Smuggling at Beit Bridge border continues despite R37 million fence



The fence at the Beit bridge between South Africa and Zimbabwe has now been stretched by a further 40 kilometres at an amount of R37 million so far.
Large numbers of people continue to cross the border at Beit Bridge between South Africa and Zimbabwe despite the erection of a 40 kilometre stretch of fence. The fence has cost R37 million so far and is aimed at stopping criminals and Zimbabweans from crossing over to South Africa.

Smugglers on foot and using donkey carts brace the murky and crocodile-infested Limpopo River to illegally take goods across the border. Some of them are as young as 12-years-old. They operate from an informal settlement, near the banks of the river.

They cross the river daily. A smuggling syndicate assist them to take their goods across the river. This happens despite the increased number of soldiers patrolling the Beit bridge border line. One of smugglers says they also help people who cross into South Africa to buy food and to search for jobs.

“We charge per box soap, we carry it over across the river. I share the money with the operator of the donkey cart. We support our family from doing this. If I don’t come here and do this, my family will starve. This is better than stealing, we put food on the table for our kids out of this.”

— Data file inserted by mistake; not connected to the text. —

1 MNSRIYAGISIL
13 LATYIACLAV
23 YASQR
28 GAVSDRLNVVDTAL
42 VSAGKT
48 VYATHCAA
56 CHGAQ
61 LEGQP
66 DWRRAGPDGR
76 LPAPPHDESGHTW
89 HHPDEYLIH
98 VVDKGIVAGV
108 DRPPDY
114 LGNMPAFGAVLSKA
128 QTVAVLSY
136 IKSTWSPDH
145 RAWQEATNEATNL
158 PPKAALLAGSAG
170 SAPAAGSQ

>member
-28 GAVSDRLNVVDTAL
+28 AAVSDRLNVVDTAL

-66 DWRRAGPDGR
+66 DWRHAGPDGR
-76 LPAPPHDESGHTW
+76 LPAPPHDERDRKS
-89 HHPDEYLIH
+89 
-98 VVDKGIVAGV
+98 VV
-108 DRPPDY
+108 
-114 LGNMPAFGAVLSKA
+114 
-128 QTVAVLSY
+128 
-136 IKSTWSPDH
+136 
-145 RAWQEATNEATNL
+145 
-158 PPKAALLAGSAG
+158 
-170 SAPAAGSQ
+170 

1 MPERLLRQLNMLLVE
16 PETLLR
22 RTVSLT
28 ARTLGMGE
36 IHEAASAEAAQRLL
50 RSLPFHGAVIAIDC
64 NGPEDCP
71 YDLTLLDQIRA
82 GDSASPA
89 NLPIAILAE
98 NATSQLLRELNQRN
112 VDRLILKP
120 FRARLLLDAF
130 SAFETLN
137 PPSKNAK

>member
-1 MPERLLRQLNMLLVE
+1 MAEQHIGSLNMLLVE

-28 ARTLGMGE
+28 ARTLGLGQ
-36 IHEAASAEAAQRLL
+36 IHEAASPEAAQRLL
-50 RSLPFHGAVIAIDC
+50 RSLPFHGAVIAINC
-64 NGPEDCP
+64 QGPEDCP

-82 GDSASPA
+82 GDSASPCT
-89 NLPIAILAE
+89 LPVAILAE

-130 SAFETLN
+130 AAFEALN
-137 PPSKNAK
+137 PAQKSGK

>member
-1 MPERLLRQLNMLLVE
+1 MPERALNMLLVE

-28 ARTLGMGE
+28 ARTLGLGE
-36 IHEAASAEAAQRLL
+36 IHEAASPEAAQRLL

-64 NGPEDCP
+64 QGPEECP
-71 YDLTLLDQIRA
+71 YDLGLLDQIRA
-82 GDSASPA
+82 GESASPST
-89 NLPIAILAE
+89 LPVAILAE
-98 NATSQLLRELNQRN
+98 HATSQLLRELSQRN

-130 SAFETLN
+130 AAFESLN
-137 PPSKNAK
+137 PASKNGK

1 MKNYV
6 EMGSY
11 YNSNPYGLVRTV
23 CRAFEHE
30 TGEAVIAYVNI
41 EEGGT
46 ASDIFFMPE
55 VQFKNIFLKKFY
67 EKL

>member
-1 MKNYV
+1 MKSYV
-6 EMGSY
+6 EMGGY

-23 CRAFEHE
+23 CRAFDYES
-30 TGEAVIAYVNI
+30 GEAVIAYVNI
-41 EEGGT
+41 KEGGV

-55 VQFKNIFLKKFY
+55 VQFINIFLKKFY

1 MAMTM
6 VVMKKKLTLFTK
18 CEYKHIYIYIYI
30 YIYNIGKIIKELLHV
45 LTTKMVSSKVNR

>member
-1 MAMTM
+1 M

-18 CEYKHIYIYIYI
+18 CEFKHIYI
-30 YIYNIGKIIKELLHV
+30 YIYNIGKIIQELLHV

“We assist border jumpers to take goods across the river and get little money to feed our families because the living condition that side is bad. The soldiers demands us to follow the law but sometimes some feel for us and allow us to travel to go and buy food. We are not stealing, we just go there to buy food,” says a mother of four, who has been assisting illegal immigrants for 10 years.

In the video below, authorities say the situation at the border needs urgent attention:

Police spokesperson, Vishnu Naidoo, says they have informed their Zimbabwean counterparts about such activities.

“During the joint operations they detected people trying to cross the river, from Zimbabwe coming into South Africa. As a result of this, seven people were arrested. They are currently in police custody. We are busy processing them. They were others who escaped back into Zimbabwe and the authorities in Zimbabwe have been alerted,” says Naidoo.

Some of the people staying at that informal settlement are South Africans. Head of the Vhembe District COVID-19 Command Council Executive Mayor, Dowelani Nenguda, who was part of the joint operations, is worried about the situation.

“We arrived here by the river and at this informal settlement where people mostly illegal Zimbabweans are staying here. We found six people hidden at the back of the bakkie, the driver and those people have since been arrested. We can see over hundred people across the river ready to come this side. Their work to is smuggle goods between the two countries. Our main worry is the damaged borderline fence but soldiers are around in large numbers,” says Nenguda.

Authorities worry that people could be transmitting COVID-19 as they move between the two countries unregulated. The number of COVID-19 infections has risen to 9 420 with 186 death in the country. Zimbabwe has 34 COVID-19 infections and four deaths.



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